Skip to main content

Teaching Teachers: Summer Learning Helps Educators Succeed in the Classroom

Students are back in school for the year, but they may not know their teachers spent time learning in those same classrooms over the summer. Educators at National Heritage Academies (NHA) schools took part in special professional development programs to learn the latest in teaching techniques. Equipping teacher growth isn’t just an obligation for NHA, it’s an opportunity.
 
Education boards in each state mandate the number of hours teachers must spend learning throughout the year, and Sarah Vogel, NHA’s Manager of Curriculum and Instruction Operation and Assessment is proud to say NHA does more than most to promote teacher learning. She has seen first-hand how the ratio of supports to teachers makes a difference in enabling more robust coaching and learning opportunities for educators.
 
“Being a teacher is the hardest job you could ever do,” Vogel said. “So, let's give them all the tools that they’ll need to be successful. We also want to ensure that they're utilizing the tools in ways that are the most efficient and gain the most student outcomes.”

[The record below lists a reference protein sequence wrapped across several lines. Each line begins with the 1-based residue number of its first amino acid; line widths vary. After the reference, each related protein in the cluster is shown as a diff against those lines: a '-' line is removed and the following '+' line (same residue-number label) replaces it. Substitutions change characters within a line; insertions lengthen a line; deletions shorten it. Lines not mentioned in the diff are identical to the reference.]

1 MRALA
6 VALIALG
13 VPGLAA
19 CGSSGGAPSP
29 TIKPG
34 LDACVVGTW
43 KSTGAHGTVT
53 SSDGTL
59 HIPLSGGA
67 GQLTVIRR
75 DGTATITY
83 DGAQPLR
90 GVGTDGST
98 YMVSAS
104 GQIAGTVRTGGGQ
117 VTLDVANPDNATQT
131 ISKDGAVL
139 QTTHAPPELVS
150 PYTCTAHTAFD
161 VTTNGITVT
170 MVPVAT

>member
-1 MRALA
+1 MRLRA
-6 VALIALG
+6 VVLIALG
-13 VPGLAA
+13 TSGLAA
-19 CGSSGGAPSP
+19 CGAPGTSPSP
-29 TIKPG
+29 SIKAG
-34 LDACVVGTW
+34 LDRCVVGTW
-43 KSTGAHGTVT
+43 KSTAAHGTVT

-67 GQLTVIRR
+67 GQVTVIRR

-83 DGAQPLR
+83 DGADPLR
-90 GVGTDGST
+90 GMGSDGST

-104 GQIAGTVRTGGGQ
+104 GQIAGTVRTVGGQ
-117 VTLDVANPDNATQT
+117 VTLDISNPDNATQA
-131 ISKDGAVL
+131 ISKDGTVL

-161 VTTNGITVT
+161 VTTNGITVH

Nicole Franzese is one of those teachers. Franzese is a Language Arts Teacher at Endeavor Charter Academy in Springfield, Mich., and is in her eighth year with NHA.
 
“I think being able to give those teachers real-life tips, it’s important,” Franzese said. “We're all in this together. One of the best parts is that you're being taught by actual educators and not people who haven't been in the classroom for 20 years.”

Franzese recalled a PD session she attended four years ago that focused on Mindfulness. It opened her eyes to the many challenges children face today.
 
“I learned a lot about how to teach kids the language of their own brain,” she said. “It’s scary what trauma can do to a growing, not fully developed child. Having that taught to me and then being taught how to help kids was honestly life changing.”
 
Focusing on teachers will continue to be a priority for NHA schools, Vogel said, because the work they do is so important to so many children.
 
“They are the most important employees in this organization, the ones in the school building,” Vogel said. “So, whatever we can do to ensure they're good teachers, and then retain these good teachers, that’s what we try to do.”

About National Heritage Academies:
National Heritage Academies (NHA) is a network of 98 tuition-free, public charter schools across nine states, serving more than 60,000 students in kindergarten through 12th grade. For more information, visit nhaschools.com.